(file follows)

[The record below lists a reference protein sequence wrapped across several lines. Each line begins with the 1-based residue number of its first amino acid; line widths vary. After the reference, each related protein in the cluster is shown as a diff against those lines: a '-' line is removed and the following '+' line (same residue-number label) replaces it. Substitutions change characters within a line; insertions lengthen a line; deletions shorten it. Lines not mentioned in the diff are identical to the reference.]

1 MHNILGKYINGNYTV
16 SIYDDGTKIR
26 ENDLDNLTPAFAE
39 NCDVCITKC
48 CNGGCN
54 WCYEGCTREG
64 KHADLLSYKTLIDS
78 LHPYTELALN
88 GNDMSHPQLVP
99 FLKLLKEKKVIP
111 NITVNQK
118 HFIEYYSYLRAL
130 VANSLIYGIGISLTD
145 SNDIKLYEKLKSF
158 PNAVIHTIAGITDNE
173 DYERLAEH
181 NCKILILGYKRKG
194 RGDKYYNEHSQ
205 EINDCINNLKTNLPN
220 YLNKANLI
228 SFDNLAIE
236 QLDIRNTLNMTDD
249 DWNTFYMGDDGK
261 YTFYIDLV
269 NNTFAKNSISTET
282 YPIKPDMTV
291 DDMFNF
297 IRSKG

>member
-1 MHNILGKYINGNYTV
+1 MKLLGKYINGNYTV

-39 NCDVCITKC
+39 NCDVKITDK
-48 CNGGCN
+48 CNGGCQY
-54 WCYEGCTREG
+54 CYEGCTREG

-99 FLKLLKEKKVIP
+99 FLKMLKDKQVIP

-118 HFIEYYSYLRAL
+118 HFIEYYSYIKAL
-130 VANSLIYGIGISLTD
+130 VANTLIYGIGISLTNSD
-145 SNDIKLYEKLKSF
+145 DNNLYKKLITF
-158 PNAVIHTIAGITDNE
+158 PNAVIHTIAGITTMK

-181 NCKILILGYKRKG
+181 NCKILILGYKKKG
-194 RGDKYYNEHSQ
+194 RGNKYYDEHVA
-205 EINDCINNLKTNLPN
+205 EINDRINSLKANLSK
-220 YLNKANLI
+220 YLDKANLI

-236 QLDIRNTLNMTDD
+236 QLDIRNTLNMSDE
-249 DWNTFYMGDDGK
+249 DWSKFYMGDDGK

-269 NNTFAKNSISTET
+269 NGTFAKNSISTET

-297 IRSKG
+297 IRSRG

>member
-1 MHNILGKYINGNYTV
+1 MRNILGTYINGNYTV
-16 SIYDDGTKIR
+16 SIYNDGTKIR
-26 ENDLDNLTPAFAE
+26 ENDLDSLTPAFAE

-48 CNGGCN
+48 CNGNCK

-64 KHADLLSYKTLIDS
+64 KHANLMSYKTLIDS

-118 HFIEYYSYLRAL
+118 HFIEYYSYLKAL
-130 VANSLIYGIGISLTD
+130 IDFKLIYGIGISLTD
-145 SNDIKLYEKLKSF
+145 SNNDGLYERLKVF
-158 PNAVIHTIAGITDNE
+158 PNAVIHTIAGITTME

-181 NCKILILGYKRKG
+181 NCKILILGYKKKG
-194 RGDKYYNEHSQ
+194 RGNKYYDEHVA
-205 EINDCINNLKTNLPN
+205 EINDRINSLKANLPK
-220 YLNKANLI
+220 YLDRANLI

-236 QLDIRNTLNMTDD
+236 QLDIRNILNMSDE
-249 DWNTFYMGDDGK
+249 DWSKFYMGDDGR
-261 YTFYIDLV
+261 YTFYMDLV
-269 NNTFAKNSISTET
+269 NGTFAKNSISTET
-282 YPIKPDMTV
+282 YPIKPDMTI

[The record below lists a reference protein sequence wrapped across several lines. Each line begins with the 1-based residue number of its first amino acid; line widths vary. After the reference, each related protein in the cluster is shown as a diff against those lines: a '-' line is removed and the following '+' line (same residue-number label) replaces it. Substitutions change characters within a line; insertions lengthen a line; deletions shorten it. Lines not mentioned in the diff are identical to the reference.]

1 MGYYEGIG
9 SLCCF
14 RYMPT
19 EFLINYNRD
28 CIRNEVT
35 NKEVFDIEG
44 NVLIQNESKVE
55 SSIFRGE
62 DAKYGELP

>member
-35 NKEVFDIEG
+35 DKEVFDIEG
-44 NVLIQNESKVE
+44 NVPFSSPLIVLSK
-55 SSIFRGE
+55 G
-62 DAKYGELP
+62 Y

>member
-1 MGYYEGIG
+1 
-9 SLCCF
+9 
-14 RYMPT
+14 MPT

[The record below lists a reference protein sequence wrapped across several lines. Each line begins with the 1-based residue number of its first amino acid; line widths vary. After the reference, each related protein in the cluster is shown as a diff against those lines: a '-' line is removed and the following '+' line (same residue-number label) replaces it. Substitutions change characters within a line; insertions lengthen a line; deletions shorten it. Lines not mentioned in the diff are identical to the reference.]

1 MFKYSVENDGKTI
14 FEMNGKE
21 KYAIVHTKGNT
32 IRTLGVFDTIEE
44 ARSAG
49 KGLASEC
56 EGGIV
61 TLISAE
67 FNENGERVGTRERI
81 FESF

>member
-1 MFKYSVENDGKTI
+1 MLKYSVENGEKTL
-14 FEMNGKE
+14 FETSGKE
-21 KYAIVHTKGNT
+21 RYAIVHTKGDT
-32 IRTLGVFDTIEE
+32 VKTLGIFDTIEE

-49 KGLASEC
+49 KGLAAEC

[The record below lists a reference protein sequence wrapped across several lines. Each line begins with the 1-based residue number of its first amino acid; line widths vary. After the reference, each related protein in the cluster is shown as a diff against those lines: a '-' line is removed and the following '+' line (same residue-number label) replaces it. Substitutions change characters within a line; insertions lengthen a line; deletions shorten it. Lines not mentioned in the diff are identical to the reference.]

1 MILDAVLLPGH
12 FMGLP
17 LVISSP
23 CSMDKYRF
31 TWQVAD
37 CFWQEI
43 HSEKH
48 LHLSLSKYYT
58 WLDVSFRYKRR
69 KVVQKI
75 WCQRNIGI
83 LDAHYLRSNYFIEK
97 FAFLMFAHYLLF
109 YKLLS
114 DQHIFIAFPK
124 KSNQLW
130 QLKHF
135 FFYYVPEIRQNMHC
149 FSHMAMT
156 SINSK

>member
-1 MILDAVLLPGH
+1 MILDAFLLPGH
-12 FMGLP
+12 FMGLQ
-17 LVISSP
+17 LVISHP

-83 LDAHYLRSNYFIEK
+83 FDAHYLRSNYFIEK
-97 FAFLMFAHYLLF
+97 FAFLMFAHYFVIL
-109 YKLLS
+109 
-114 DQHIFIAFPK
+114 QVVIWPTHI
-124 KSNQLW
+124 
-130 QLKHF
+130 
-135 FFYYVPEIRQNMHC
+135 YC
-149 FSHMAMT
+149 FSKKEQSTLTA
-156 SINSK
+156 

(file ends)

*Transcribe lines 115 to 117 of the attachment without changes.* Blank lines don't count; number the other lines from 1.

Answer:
-44 NVLIQNESKVE
+44 NVPFSSPLIVLSK
-55 SSIFRGE